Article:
What I Learned At CES Last Week
By Karen Webster
I had the chance to be among 160,000 of my closest friends last week when I attended CES and participated in a series of discussions about commerce and payments in the digital age. The day started with a panel on the consumer’s so-called “love affair” with mobile pay via mobile wallets at the point of sale (which I refuted with data that strongly suggests otherwise) and ended with one on the industry’s unequivocal love affair with the blockchain (to which any opinion to the contrary is met with sneers).
As I had a chance to reflect on those discussions, I thought I’d offer my take on what payments and commerce execs might take away from my CES experience — one where the “C” might just as well stand for “change.”
VOICE IS THE NEXT IMPORTANT COMMERCE PLATFORM
Let’s face it. The mobile pay and mobile wallet as form factor at the point of sale has not set the consumer’s heart a flutter. In fact, it may never.
Consumer adoption on mobile pay has been stuck in the mud since about March 2015 — 19 out of every 20 consumers who could use the longest-running mobile pay experiment in the market, Apple Pay, at the physical point of sale (right phone, right merchant) don’t. And it’s hard to see what’s going to change that narrative, especially since there are more places now to use those phones than there were even a year ago. One would expect that, by now, and even in the face of the dreaded EMV dip, that consumers would take the bait. They haven’t, and there’s a dearth of things in the market today that might get them to shake their old plastic card (or cash) habits.
And, as you’ve heard me say many times before, the longer that it takes for consumers to make that change, the more likely it is that a mobile payment solution that solves a real problem will emerge to take its place. Today, that seems to be mobile order-ahead use cases that now have one out of every three of Starbucks’ mobile users hooked and traditional retailers grateful for the opportunity to have it drive precious feet into their physical storefronts. In addition to solving a pain point for the consumer — no lines — it solves a pain point for the merchant — incremental sales. It’s been widely proven that consumers who use mobile order ahead spend more.
Tomorrow, that solution will be voice-activated ecosystems — something that was a big theme of the CES show — and commerce via those ecosystems. And tomorrow will be here before we know it. It’s also something that could potentially be the mobile pay Black Swan.
Last year, I wrote about the power of Amazon’s Alexa and its potential to transform how consumers use voice to initiate commerce. At the time, Alexa had a couple hundred skills, was tethered to the Echo speaker and was very linear in her interactions with consumers. A year and an open SDK later, she now has 7,000 skills, can contextualize requests and is embedded inside of cars, appliances, robots and, soon, on Huawei’s Android smartphone as an app. Alexa has gone from telling corny jokes and building shopping lists to becoming the foundation of whole new skills-based use cases and skills-based ecosystems — like ordering pizza from Domino’s, a ride from Uber, flowers from 1-800-Flowers and food to go via Amazon Restaurants.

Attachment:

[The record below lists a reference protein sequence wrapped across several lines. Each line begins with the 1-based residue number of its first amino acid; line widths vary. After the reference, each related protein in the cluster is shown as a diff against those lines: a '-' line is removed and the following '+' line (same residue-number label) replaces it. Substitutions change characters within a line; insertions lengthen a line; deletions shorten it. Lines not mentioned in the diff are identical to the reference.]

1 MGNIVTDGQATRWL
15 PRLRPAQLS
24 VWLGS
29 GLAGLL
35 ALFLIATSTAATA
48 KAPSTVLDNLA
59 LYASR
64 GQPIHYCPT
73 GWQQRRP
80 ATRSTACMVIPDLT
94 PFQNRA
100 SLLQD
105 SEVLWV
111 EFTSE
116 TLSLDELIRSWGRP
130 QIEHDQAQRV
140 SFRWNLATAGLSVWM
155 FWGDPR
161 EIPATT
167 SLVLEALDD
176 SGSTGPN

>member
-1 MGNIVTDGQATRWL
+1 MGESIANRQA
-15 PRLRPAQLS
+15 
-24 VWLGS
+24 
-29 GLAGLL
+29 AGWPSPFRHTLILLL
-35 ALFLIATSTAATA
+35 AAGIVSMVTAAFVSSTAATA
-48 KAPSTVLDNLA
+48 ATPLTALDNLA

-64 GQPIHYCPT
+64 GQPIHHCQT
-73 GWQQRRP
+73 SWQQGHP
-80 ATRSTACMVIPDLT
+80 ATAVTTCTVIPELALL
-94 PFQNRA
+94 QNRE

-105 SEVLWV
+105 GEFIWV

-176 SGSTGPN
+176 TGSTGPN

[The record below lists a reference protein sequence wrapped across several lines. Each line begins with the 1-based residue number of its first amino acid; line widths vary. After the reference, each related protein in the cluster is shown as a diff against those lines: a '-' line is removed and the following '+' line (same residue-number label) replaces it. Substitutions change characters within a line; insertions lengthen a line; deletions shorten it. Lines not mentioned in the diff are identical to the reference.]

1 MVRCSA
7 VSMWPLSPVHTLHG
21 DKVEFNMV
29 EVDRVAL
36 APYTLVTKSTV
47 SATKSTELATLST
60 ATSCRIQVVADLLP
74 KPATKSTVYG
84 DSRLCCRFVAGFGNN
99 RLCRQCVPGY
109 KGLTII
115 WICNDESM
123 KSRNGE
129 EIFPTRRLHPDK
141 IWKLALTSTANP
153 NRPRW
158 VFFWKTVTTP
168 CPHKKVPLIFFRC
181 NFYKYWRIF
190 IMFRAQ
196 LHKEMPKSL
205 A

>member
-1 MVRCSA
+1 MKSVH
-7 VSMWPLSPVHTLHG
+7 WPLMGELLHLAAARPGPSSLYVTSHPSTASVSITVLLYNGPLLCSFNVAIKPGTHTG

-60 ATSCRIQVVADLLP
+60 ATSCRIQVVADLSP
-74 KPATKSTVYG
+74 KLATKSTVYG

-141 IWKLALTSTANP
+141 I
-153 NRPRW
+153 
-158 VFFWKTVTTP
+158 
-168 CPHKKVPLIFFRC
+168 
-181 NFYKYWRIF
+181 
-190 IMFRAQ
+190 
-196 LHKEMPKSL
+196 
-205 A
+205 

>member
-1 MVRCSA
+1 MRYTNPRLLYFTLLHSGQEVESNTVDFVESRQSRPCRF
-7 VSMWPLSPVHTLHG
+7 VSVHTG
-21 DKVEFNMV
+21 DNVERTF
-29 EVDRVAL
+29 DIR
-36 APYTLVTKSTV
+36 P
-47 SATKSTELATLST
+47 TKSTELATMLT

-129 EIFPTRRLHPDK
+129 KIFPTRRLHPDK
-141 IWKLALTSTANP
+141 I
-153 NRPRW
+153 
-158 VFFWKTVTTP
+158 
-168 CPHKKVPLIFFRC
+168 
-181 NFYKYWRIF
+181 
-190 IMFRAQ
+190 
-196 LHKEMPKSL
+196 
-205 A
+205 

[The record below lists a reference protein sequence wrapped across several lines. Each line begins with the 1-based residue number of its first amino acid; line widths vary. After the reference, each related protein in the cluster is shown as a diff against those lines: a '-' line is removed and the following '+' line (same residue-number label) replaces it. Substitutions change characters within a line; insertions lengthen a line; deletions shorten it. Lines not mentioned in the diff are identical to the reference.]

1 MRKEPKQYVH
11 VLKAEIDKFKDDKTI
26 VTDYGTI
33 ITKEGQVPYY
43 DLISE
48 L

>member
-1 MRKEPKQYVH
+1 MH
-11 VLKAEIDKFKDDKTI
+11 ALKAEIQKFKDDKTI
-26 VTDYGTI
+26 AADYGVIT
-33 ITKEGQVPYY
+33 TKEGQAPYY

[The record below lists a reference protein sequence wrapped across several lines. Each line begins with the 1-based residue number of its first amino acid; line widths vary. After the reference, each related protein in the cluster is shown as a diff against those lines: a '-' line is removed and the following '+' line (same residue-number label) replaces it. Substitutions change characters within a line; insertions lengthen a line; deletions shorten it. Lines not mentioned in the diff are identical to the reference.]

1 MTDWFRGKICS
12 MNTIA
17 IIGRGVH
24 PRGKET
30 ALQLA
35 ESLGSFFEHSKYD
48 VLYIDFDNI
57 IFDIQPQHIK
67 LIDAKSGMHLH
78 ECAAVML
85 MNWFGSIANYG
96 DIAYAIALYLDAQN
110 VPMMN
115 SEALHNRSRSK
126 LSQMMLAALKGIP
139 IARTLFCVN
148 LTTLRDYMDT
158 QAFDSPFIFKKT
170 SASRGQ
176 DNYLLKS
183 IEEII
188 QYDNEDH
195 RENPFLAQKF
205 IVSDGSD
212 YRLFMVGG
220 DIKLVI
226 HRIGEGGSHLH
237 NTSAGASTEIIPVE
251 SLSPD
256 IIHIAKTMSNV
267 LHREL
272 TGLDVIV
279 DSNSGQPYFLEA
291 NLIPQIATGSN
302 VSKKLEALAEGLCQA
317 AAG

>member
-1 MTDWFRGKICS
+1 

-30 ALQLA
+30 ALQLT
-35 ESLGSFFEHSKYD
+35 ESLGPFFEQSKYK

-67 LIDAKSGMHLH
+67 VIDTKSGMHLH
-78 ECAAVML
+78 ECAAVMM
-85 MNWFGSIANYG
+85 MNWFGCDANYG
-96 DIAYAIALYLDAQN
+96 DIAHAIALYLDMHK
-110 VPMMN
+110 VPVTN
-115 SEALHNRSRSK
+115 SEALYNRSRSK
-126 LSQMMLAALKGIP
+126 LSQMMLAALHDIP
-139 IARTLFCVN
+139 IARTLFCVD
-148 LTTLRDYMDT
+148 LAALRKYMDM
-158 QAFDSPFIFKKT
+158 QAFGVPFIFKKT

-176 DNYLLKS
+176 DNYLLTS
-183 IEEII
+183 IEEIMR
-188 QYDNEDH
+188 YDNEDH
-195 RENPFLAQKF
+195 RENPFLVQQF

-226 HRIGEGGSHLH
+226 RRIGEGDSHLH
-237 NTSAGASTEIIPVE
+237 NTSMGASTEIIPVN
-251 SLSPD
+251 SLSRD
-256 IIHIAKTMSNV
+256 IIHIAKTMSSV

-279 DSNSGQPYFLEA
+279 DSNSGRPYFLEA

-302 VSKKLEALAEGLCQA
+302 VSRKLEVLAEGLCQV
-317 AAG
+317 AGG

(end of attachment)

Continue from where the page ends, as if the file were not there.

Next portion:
All connected, of course, to Amazon’s payment system.
For a skill to be enabled that includes commerce, a person is asked to link it to their Amazon account. Easy peasy. And terrifying — if you’re anyone but Amazon Payments. As issuer brands become as invisible as it gets, mobile wallets become highly vulnerable to disintermediation, and mobile ecosystems run the risk of being subordinate to the other player whose name begins with “A” — Amazon.
Unsurprisingly, Google with Allo, Microsoft with Cortana, Samsung with Bixby and Apple with Siri, have all jumped into the voice-activated commerce ring, with their own variations on the theme and their own “secret sauces” designed to get consumers engaged and on board. But they, including Apple, are all playing catch up to an ecosystem that has been successful at getting developers on board at a rapid clip since consumers have decided to make Alexa their new virtual BFF with payments credentials that eliminates that very complicated barrier to entry.
Most interesting to me, though, is the extent to which Alexa has also done something that most mobile wallets — Apple, Android and Samsung Pay — have failed to do: get consumers — all types of consumers — excited about using it and, therefore, drive the sale of the devices that enable Alexa’s skills.
I was getting my hair cut just before the holidays, and in the course of idle chit-chat with the woman shampooing my hair, I asked her what she was hoping to find under her Christmas tree. “Alexa,” she said, without hesitating — which prompted just about everyone else around me to chime in, unprompted, with a “yes, me too!” What Amazon has done — and what its competitors hope to do as well — is get consumers comfortable with this new platform by doing a number of basic things asked of them by a brand that they know and trust — asking about the weather, answering trivia questions, playing music. Then, leveraging those interests into banking-, commerce- and payments-based skills that address an obvious friction — checking bank balances, paying bills, ordering food and buying things online.
BANKERS TURN THE TABLES ON FINTECHS
They almost have no choice, when it comes right down to it. Regulators have cast a pox over their houses just about everywhere in the world. What budget line items aren’t going to support the infrastructure that assures their safety and soundness on behalf of their customers, goes toward dotting the “i’s” and crossing the “t’s” of the growing compliance checklists that regulators hand to them. And even if banks might like to think about blowing it all up and starting from scratch — as someone at the conference advocated that they do by channeling their inner Elon Musk’s First Principles — they can’t. Banks operate in a highly interdependent ecosystem where their actions and interactions have important ramifications outside of their own four walls.